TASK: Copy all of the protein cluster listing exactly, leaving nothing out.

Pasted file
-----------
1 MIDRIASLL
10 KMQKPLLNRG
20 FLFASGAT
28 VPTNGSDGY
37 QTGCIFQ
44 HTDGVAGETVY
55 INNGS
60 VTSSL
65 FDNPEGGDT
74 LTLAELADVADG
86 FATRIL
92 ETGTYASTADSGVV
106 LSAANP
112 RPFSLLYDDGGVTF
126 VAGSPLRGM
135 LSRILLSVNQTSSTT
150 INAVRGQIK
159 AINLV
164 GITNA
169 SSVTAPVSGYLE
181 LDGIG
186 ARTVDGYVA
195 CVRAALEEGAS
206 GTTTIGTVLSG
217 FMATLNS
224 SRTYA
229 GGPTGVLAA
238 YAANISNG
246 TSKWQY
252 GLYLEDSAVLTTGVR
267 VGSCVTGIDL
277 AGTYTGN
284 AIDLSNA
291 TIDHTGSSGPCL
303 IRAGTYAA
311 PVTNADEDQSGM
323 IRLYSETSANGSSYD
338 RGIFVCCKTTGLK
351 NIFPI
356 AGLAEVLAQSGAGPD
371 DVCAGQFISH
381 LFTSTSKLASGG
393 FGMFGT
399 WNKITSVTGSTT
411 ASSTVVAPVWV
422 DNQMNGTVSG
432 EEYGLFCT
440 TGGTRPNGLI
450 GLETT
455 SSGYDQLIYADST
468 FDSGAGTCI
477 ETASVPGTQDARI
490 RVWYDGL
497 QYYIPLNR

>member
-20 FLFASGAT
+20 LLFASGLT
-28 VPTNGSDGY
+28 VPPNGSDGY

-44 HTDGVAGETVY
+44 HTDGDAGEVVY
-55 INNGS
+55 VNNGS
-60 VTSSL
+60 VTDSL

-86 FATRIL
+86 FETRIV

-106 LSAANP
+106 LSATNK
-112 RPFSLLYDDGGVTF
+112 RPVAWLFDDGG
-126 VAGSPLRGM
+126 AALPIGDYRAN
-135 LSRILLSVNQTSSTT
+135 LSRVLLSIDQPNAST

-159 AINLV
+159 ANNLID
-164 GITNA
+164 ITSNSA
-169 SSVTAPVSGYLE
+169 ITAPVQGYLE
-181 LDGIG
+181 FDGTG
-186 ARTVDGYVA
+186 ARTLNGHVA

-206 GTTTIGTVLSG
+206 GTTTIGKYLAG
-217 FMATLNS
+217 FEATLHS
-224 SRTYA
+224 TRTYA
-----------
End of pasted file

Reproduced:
1 MIDRIASLL
10 KMQKPLLNRG
20 FLFASGAT
28 VPTNGSDGY
37 QTGCIFQ
44 HTDGVAGETVY
55 INNGS
60 VTSSL
65 FDNPEGGDT
74 LTLAELADVADG
86 FATRIL
92 ETGTYASTADSGVV
106 LSAANP
112 RPFSLLYDDGGVTF
126 VAGSPLRGM
135 LSRILLSVNQTSSTT
150 INAVRGQIK
159 AINLV
164 GITNA
169 SSVTAPVSGYLE
181 LDGIG
186 ARTVDGYVA
195 CVRAALEEGAS
206 GTTTIGTVLSG
217 FMATLNS
224 SRTYA
229 GGPTGVLAA
238 YAANISNG
246 TSKWQY
252 GLYLEDSAVLTTGVR
267 VGSCVTGIDL
277 AGTYTGN
284 AIDLSNA
291 TIDHTGSSGPCL
303 IRAGTYAA
311 PVTNADEDQSGM
323 IRLYSETSANGSSYD
338 RGIFVCCKTTGLK
351 NIFPI
356 AGLAEVLAQSGAGPD
371 DVCAGQFISH
381 LFTSTSKLASGG
393 FGMFGT
399 WNKITSVTGSTT
411 ASSTVVAPVWV
422 DNQMNGTVSG
432 EEYGLFCT
440 TGGTRPNGLI
450 GLETT
455 SSGYDQLIYADST
468 FDSGAGTCI
477 ETASVPGTQDARI
490 RVWYDGL
497 QYYIPLNR

>member
-20 FLFASGAT
+20 LLFASGLT
-28 VPTNGSDGY
+28 VPPNGSDGY

-44 HTDGVAGETVY
+44 HTDGDAGEVVY
-55 INNGS
+55 VNNGS
-60 VTSSL
+60 VTDSL

-86 FATRIL
+86 FETRIV

-106 LSAANP
+106 LSATNK
-112 RPFSLLYDDGGVTF
+112 RPVAWLFDDGG
-126 VAGSPLRGM
+126 AALPIGDYRAN
-135 LSRILLSVNQTSSTT
+135 LSRVLLSIDQPNAST

-159 AINLV
+159 ANNLID
-164 GITNA
+164 ITSNSA
-169 SSVTAPVSGYLE
+169 ITAPVQGYLE
-181 LDGIG
+181 FDGTG
-186 ARTVDGYVA
+186 ARTLNGHVA

-206 GTTTIGTVLSG
+206 GTTTIGKYLAG
-217 FMATLNS
+217 FEATLHS
-224 SRTYA
+224 TRTYA